The first several guitars I built were made of all North American woods;  White oak back and sides, maple necks, fingerboards and bridges.  I wasn't approaching them with any kind of ecological consciousness, mainly I was just copying the old instruments I was collecting and repairing.  At that time, I was making guitars for myself and for friends.  As I began to make them for folks farther afield, I started using more exotic woods as that is what people seemed to want.  Ten to fifteen years ago, the guitar world wasn't very receptive to the idea of using domestic woods, despite the fact that they were used extensively in the early 1900's, and played by many iconic musicians.  It was quite difficult to market and sell instruments with woods like white oak or birch (not to mention poplar necks or stained maple fingerboards). I'm not sure if people have become more receptive to it, but over the years I've come to feel stronger about it, and I have greater urges to make domestic wood instruments that have the integrity of the old stuff, and are tastefully executed. I recently finished two guitars made completely from domestic woods which I've dubbed "The All Americans".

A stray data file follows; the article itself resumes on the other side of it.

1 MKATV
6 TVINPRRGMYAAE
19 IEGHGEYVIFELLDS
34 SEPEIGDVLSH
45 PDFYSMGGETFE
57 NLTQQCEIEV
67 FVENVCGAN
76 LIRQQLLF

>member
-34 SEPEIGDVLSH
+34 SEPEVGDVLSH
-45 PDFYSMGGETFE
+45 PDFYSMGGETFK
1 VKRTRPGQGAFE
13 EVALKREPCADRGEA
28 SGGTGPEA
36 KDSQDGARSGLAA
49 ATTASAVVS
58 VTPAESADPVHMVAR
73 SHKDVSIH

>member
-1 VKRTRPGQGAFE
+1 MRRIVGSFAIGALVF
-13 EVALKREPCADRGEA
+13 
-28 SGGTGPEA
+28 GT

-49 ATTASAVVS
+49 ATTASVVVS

The first is an Erma with a spruce top  and white oak back and sides.  The spruce came from the Northwestern US  The white oak came from a Wisconsin tree that grew three miles from my house.  The neck is made of poplar, which grows in abundance in the Northeastern US, big beautiful trees which yield a strong and stable wood. The fingerboard and bridge are maple from Wisconsin which I stained black.  This combination of wood is in keeping with what Oscar Schmidt used on many of their Stellas.  The guitar was patterned after an old Stella that I've played for the last 15 years.  It was made in the 1920's  and has a poplar neck, and an "ebonized" maple fingerboard and bridge.  The neck could stand to be reset. but it has remained straight for 90 plus years.  The fingerboard has also held up over time and is free of wear, despite the fact that the guitar has been played extensively and has had at least two fret jobs.